Learning Curve: Kids over curriculum

When you hear that a local teacher has won the “Oscar” of education prizes, you expect a scene stealer who delivers “King Lear” in purple robes and tap dances through sentence diagrams.

Instead, the performers in the north Fulton classroom of newly crowned $25,000 Milken Educator Award winner Greg Ott are his seventh-graders. In a visit last week to two of his morning classes at Northwestern Middle School in Milton, Ott prodded, prompted and provoked. But the students held center stage.

Here are Ott’s reflections on education.

The secret to effective teaching: “The ‘secret’ is nothing more than engaging and focusing a quality that most middle-school students already possess. Seventh-graders are social creatures. They need to talk. If you give them something to talk about that is remotely thought- provoking and connected to an instructional objective, they will engage in discourse that will clarify their own understanding.

“What they don’t necessarily bring to class are the social skills needed to productively interact with each other. Those have to be taught. I have used the Kagan Cooperative Learning model for years for just that purpose.”

What makes a good teacher: “Passion, persistence, creativity, empathy and a genuine commitment to making the subject matter engaging and challenging, yet accessible to every kid who walks through the door. A good teacher will care more about the kid than the curriculum. A good teacher is always looking for a better way to teach something they’ve taught a hundred times. A good teacher will show their kids the way rather than telling them what they need to do.

“A good middle-school teacher doesn’t forget that in spite of every annoying thing that a kid can do to drive them crazy, they are just children and they need to know that you care about them even when you are exasperated.

“And a good teacher will give every kid a fresh start and a smile every day they walk in the room regardless of what may have happened the day before.”

The role of testing: “Testing needs to be used to measure the effectiveness of instruction. The problem is that it has evolved into a tool that has become the goal rather than simply a tool. Schools are evaluated based on test scores, so that has become the focus. Critical and creative thinking have taken a back seat to the acquisition of facts.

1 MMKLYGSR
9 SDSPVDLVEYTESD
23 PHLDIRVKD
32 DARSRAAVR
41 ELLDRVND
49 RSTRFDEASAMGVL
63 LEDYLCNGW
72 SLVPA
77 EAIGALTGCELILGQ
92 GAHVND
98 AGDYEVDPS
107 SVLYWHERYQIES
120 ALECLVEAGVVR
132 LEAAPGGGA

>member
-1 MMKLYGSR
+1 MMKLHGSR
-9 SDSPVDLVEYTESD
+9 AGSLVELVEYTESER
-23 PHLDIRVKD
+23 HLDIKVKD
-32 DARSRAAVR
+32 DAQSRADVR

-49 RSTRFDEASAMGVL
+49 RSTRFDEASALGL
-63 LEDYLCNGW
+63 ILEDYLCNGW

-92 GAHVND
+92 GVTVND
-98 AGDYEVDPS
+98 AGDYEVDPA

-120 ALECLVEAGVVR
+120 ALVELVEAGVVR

“My worry is that we may become a society that can only solve its problems if the answers are included as one of four given choices. Testing is both useful and necessary, but it has taken on an importance that goes way beyond its useful purpose.”

His own school career: “I was a rascal in middle school. When I went into teaching, my mother said it was my penance for the trouble I gave my teachers. My teachers either loved me or despised me. If I liked them, we got along famously; but if I didn’t, I was a deceptively destructive force.

“In seventh grade I had my mother completely snowed for some time about my language arts teacher. She thought my teacher was the problem until the assistant principal phoned home one afternoon after paddling me along with two of my friends. We had finally gotten caught pulling one of our numerous ‘good-natured’ pranks. My life changed that day after my mother marched me back to the school and personally apologized for my behavior and for not doing more in the past to fix it.

“She assured my teacher that she wouldn’t experience that kind of disrespect in the future, and that if she ever needed to relieve herself of my presence that she need only send me to the media center. Mom let her know that she had signed up to volunteer there daily.”

If he could redesign middle schools: “I’d organize grade levels into two-teacher academic teams. A math and science teacher would be paired with a language arts and social studies teacher. They would share 50 kids and a flexible block of time each day with those kids. In other words, the kids on a single team would spend half of the academic day with one teacher, and then move across the hall to spend the other half with the other team member.

“This would enable the teachers to teach math within the context of the science curriculum and language arts within the context of the social studies curriculum. In life, we don’t use the skills we learn in isolation, yet that is exactly how we tend to teach those skills. The smaller teams would enable the teachers to establish a stronger relationship with the family of each student and with the students themselves contributing to a true learning community.

“And they all lived happily ever after ...”